LOU GENTILE: Geez. Alright, well let's stop you there. John, you know growing up, your uncle is Ed Warren, who is a demonologist and authorized by the Roman Catholic Church and the Vatican. And growing up as a child, did you hear any stories about Amityville? I mean, I'm sure you did, I mean...

JOHN ZAFFIS: Absolutely, I talk about that quite often. A lot of times I would just take a spin up there and just sit down and talk with Ed a lot of times and he was notorious for listening to tapes over and over. And I remember this one day he said, "Come on down and listen," and it was tapes about Kathy and George. And we sat there for a good hour, hour and a half, if not longer, and he would play the tapes, and then stop, ask questions, play the tapes, stop and ask questions. And what's very clear to me today is that 30 years ago – I've never seen George or Kathy or anybody else from the family vary from their original story with their facts and what they talk about.

I remember that before there was any books, any movies, or anything was publicized at that point. At that point it was just an investigation that the Warrens were involved with. So that lends a lot of credibility to the Lutz family as far as I'm concerned.

LOU GENTILE: So George, you move into the house, you have the house blessed. What happened with the priest with the flies. I mean I'm sure a lot of people remember seeing it in the movie and the book and everything, but what happened with that situation?

GEORGE LUTZ: I don't know that the priest and the flies go together. No one's ever even asked that. A first for someone to ask the question that you just asked. That's a movie version with the flies attacking the priest.

The flies that were in that room kept coming back. It was in the middle of the winter. It was a surprise – you would kill them and the next day they'd be back. But that was only in that sewing room, it wasn't throughout the house or anything like that.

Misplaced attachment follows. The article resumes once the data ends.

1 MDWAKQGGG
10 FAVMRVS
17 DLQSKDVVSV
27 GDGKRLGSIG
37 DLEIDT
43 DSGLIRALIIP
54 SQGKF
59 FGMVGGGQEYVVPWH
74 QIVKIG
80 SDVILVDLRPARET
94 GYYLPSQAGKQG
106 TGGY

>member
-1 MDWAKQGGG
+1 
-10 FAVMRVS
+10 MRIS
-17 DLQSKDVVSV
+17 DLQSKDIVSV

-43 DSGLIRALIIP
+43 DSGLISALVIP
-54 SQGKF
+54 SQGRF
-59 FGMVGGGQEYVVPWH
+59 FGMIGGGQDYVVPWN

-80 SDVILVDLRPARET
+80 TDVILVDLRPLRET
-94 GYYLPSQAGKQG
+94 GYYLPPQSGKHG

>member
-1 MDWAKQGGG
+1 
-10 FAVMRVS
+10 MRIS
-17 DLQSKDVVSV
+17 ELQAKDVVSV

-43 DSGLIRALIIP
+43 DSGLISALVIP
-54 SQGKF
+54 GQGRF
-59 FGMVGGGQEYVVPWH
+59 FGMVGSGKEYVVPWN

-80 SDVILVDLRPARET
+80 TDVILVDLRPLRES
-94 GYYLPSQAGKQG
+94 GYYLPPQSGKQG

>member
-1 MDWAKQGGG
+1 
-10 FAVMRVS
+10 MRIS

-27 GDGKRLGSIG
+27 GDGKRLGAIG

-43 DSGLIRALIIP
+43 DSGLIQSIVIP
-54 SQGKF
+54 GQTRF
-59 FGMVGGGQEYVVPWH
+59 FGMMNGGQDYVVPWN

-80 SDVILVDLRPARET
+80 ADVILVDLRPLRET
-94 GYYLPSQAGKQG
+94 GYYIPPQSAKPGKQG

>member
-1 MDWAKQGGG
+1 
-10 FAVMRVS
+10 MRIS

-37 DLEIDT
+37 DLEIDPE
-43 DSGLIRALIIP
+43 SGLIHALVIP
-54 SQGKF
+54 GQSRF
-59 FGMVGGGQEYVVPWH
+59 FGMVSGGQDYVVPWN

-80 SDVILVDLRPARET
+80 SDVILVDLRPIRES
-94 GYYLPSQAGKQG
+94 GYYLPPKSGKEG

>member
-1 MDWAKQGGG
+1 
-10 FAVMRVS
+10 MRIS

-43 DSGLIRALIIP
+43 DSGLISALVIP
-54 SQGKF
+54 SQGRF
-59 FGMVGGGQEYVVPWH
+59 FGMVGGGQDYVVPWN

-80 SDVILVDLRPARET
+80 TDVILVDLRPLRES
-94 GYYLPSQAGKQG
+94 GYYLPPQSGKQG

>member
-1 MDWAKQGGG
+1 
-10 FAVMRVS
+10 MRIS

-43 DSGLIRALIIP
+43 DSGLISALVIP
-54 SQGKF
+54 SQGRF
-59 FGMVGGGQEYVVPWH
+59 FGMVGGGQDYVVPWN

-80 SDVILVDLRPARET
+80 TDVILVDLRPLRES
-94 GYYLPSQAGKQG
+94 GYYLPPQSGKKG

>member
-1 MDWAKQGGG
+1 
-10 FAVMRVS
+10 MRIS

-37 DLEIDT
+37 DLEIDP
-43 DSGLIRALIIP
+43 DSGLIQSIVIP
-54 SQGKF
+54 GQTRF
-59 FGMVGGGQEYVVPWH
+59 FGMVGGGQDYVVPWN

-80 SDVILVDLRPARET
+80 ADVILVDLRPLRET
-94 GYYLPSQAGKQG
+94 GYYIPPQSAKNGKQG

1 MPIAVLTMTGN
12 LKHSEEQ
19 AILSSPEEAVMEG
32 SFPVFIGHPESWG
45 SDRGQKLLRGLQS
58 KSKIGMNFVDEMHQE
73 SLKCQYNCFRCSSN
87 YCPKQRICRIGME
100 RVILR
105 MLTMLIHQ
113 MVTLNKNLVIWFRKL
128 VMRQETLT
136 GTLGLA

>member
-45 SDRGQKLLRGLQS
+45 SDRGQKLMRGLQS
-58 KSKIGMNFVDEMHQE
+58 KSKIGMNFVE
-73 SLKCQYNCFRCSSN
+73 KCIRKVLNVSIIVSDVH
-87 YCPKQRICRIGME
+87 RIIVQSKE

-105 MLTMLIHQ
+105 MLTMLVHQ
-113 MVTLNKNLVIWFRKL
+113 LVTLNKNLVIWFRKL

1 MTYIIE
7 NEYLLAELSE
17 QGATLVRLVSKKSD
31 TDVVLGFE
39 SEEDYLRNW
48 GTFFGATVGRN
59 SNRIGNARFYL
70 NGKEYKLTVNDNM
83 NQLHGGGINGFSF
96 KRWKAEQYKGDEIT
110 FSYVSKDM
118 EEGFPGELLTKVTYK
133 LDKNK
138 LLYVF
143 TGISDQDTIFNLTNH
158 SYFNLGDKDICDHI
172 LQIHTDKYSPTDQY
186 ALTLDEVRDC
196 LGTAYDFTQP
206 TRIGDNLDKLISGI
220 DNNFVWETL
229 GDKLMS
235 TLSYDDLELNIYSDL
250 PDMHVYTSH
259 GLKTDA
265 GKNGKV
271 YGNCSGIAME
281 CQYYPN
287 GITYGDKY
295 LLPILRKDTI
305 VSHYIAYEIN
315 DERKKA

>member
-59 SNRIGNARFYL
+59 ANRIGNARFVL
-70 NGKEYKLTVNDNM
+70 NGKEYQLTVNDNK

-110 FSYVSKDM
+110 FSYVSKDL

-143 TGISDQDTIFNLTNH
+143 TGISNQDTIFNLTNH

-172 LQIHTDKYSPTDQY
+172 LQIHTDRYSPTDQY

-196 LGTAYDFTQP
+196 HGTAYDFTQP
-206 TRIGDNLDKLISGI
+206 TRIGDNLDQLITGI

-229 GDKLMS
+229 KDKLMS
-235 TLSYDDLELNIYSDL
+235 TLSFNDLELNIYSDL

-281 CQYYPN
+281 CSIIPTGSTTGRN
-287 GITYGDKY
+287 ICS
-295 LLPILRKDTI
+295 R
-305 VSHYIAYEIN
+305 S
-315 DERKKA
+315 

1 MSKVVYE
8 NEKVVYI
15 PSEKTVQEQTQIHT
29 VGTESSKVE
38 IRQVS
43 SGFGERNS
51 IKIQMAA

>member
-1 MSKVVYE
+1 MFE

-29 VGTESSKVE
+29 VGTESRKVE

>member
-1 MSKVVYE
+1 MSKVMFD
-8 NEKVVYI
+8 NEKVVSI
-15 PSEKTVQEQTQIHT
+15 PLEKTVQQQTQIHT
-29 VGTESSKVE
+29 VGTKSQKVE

LOU GENTILE: But they were constantly there?

GEORGE LUTZ: Yes, but I don't know that it ever had anything to do with the priest – going on when the priest was there. I don't even remember them on moving day specifically.

LOU GENTILE: Were they black flies, green flies

GEORGE LUTZ: Houseflies.

LOU GENTILE: Just houseflies. Okay. John, is that common for people who are going through a haunting to have black flies? I mean I don't know.

JOHN ZAFFIS: Absolutely. I've seen quite a few different cases where the black flies are very prominent. And it ties in with telling us that there is definitely something on a demonic level in that home.

LOU GENTILE: Okay, so its possible that it may have had something to do with it, even though you didn't really look at it as that – it may have. We'll just leave it at that.

GEORGE LUTZ: That's certainly been an opinion always since then. My own is–

LOU GENTILE: Yeah, well who knows. I mean, ya know, whatever. Umm, how did it feel to walk out the back of the house. I mean I'm sure you went out there at night time; but how did it feel when you were by yourself walking out the back of the house? Did you feel anything? Did you see anything?

GEORGE LUTZ: You mean in the backyard.

LOU GENTILE: In the backyard, yeah.

GEORGE LUTZ: Over the time [that] we were in the house, I would wake up in the middle of the night, sometime between three and three-thirty – usually sometime around three-fifteen – and often I would check on the kids or check on the doors or whatever – just walk around. And the boathouse door, the side door, would be open. One of the things that was important to us was our boat, you know, it was a major investment. So I would go, I would always be sure that it was closed, and I would go out in the middle of the night and go down there and have to close the thing.